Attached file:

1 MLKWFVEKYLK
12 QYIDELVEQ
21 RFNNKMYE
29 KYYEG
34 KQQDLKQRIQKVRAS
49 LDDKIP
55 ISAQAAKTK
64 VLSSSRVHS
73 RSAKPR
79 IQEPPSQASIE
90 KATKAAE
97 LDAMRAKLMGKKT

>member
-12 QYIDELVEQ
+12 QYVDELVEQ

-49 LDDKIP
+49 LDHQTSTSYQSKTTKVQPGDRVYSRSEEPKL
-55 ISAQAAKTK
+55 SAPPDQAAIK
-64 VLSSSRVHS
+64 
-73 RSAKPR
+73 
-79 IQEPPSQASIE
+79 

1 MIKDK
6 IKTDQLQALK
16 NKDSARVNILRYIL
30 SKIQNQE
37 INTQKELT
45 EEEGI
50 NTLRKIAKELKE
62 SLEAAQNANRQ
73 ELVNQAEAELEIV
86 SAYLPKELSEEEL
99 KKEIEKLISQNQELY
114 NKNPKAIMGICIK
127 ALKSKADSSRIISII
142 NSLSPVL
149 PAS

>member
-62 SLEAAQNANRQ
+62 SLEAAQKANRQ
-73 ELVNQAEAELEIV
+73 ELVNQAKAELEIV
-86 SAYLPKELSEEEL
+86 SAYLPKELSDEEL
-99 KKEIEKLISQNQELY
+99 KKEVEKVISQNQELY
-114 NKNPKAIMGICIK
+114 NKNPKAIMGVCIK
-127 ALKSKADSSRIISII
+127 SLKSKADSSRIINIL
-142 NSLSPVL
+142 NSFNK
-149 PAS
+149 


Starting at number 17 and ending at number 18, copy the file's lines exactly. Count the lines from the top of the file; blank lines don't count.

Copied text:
+49 LDHQTSTSYQSKTTKVQPGDRVYSRSEEPKL
-55 ISAQAAKTK